The One True Thing About the Perfect Valentine’s Date

Is that it doesn’t exist. Because the perfect Valentine’s date doesn’t seek perfection. It seeks reality. It acknowledges who we are as individuals and where we are as couples. Which means, the most loving Valentine’s date could happen in a restaurant. Or in a therapist’s office…

perfect Valentine's date

Photo Credit: nicoledreher via Compfight cc

I’m a marital therapist

And I’ve worked on Valentine’s night.

While couples across the world were dining by candlelight, riding in carriages, and sprinkling rose petals—attempting to orchestrate the perfect evening and the most romantic moment—I’ve sat with couples in the midst of their pain and sorrow. On the most romantic night of the year, I’ve sat with lovers while they got as honest as possible about who they are, turned over rocks most people won’t even look at, fought to forgive, and dug deep to find empathy and intimacy.

On the most romantic night of the year, I’ve sat with couples while they got real.

In other words, I’ve been a witness to the most Romantic Valentine’s dates of all.

Yes, that’s Romance with a capital R.


Recently, Nicholas Sparks, the prolific and beloved romance writer, announced he and his wife of 25 years are getting divorced, and the public reaction speaks volumes about how we’ve come to view romance. The Twitter-sphere lit up with disbelief, as Sparks’ readers declared love to be dead. One dismayed young woman wrote, “If Nicholas Sparks is divorcing his wife there’s no hope for any of us.” Clearly, we’ve invested a lot of faith in romance-with-a-small-r. We believe in storybook romance, with brief moments of heartache thrown in to crank up the tension, followed by happy endings replete with euphoric togetherness, easy intimacy, and eternal guarantees.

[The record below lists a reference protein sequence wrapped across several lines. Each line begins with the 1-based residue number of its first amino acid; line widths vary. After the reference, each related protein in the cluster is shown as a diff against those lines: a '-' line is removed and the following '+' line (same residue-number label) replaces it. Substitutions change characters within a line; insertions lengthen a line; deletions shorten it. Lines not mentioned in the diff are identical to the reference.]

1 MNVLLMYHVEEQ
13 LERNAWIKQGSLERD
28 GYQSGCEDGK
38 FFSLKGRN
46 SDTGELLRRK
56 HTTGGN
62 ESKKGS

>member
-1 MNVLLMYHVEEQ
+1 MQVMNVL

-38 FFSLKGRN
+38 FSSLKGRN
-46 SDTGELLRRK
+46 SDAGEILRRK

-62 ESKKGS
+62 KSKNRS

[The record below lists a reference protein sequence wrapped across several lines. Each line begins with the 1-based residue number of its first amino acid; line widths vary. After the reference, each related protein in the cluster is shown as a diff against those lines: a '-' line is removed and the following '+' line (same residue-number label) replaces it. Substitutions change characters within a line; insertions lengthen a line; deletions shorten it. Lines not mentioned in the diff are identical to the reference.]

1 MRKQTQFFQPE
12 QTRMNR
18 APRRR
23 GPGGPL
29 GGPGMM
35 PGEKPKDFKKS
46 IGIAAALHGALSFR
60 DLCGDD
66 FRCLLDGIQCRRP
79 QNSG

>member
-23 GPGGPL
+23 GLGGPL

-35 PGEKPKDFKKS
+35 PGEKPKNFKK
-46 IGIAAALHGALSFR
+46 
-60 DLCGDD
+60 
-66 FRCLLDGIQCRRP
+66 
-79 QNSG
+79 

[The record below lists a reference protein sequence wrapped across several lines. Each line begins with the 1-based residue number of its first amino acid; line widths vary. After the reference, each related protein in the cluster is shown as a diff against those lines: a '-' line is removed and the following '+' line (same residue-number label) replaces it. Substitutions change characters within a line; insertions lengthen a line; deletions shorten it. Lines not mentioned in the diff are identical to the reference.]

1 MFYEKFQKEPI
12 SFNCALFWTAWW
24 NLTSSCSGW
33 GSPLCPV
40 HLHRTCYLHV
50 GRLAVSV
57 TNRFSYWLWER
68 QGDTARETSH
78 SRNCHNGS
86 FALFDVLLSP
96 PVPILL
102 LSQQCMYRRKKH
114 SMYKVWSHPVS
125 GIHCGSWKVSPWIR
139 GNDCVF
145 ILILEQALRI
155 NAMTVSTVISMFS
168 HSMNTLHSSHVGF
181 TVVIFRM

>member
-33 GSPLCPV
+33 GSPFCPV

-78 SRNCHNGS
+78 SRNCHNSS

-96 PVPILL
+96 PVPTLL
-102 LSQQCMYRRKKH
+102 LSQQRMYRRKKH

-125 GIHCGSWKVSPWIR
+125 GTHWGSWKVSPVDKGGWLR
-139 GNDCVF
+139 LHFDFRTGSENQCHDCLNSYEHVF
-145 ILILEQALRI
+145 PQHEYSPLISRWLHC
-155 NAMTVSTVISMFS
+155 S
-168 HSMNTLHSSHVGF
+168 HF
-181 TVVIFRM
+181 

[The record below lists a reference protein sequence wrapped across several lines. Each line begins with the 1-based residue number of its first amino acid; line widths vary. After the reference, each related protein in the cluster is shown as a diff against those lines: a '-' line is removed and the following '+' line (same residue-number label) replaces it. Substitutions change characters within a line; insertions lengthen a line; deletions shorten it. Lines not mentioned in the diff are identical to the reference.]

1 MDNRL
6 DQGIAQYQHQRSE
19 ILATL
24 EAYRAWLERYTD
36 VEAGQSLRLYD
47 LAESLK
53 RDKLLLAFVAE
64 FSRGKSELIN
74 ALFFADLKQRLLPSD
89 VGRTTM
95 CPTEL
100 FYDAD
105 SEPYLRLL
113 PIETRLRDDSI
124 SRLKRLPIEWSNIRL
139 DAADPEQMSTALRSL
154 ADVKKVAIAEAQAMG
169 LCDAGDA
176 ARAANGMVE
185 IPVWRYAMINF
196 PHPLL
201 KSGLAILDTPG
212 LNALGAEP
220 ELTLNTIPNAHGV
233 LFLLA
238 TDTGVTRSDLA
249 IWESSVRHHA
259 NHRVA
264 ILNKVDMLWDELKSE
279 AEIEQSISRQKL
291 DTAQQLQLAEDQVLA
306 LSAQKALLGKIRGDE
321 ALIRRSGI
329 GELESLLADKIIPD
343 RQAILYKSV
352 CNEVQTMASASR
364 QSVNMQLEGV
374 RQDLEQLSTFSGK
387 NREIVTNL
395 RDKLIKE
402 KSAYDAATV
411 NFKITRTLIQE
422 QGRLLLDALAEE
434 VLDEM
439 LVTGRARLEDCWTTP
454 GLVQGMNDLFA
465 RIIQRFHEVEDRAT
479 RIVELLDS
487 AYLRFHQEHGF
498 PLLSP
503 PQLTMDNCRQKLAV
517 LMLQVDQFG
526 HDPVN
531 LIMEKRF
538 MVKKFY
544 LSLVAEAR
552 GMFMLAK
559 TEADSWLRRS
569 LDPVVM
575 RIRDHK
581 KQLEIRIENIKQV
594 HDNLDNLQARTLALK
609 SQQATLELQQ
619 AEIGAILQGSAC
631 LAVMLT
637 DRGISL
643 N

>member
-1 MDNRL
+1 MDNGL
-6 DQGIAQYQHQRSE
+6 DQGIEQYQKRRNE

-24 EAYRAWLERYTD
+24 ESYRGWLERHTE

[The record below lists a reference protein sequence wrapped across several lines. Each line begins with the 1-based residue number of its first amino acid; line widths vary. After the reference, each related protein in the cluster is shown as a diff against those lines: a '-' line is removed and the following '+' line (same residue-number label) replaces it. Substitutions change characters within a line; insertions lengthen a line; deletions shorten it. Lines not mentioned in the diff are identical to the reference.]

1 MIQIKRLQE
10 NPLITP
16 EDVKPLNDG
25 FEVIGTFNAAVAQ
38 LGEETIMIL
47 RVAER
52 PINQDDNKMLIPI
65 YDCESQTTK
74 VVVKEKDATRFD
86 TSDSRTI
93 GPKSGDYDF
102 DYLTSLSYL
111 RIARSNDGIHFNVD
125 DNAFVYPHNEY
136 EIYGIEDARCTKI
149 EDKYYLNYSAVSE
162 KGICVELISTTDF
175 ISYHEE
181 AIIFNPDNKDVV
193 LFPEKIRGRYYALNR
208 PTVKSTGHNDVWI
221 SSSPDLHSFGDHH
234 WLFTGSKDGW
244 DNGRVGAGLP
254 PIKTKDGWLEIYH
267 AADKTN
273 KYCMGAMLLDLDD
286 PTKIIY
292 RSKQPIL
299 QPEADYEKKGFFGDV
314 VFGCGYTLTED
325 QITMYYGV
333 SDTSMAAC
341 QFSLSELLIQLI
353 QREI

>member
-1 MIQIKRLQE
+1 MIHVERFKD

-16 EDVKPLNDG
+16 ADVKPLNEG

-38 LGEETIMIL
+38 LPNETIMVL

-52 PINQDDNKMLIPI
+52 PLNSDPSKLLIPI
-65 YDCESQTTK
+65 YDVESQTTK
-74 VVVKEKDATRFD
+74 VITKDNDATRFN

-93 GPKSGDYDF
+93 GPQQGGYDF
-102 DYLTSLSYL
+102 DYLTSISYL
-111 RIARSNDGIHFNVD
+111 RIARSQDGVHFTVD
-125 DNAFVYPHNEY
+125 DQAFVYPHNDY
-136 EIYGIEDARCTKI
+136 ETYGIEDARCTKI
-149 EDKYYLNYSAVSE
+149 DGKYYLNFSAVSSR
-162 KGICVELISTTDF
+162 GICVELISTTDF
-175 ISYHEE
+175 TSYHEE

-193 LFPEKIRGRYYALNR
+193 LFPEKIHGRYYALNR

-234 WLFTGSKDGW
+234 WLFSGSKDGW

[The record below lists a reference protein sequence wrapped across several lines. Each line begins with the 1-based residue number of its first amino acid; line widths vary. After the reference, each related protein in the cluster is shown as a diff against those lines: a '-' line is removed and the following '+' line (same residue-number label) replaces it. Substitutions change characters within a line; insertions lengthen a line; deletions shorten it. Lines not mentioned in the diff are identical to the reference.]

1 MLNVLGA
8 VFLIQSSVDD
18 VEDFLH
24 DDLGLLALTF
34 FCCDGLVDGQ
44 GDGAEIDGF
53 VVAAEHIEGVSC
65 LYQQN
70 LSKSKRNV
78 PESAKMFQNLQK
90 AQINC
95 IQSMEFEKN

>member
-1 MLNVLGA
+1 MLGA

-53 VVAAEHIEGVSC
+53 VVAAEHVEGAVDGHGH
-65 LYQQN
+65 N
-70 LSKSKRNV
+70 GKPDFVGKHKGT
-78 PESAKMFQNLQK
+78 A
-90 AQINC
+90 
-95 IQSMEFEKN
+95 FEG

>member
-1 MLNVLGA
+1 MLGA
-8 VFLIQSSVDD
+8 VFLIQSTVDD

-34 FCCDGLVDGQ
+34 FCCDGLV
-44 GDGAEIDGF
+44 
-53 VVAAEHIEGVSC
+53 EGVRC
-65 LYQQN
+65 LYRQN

Romance-with-a-small-r keeps us waiting on and striving for perfection.

Recently, in an interview, philosopher Peter Rollins had this to say about Romance:

The more I say my marriage will be perfect and great, the more it will be problematic and difficult…[The reality is] this probably will fail because most relationships do…If you can embrace all that and still say, “If I was sensible I’d walk away from you right now and never see you again,” and then you say, “Will you marry me, will you spend the rest of your life with me?” that’s romantic. We’ve taken the most romantic thing out of it. The most romantic thing about a proposal is the madness of it. If I could bring a DVD back from the future of the very moment when you and your partner break up and it all goes awful and you use the kids against each other and stuff like that and then you just snap the DVD and say, “I don’t care, I’m going for it anyway,” that’s romantic.

Recently, a DVD from the past reminded me about Romance-with-a-capital-R.

Ordinary, Imperfect, and Real

I was sifting through old home videos, and I came upon a scene in which my wife’s belly was round with our first child beneath her old pajamas. (We were in graduate school and about to have a kid. We were broke back then, and everything we wore was old.) From behind the camera, I was making stupid comments about how beautiful she looked. I was trying to make her laugh and she was, for some reason, actually laughing.

As I watched the scene, I noticed the date stamp.

February 14, 2003.

As I watched the video, I recalled the first Valentine’s Day of our married life. It had been a disaster. I had tried to make it perfect and when it failed to meet my expectations, we ended up in a fight about something ridiculous. But the second Valentine’s Day of our marriage was beautiful. Not because we tried but because we didn’t.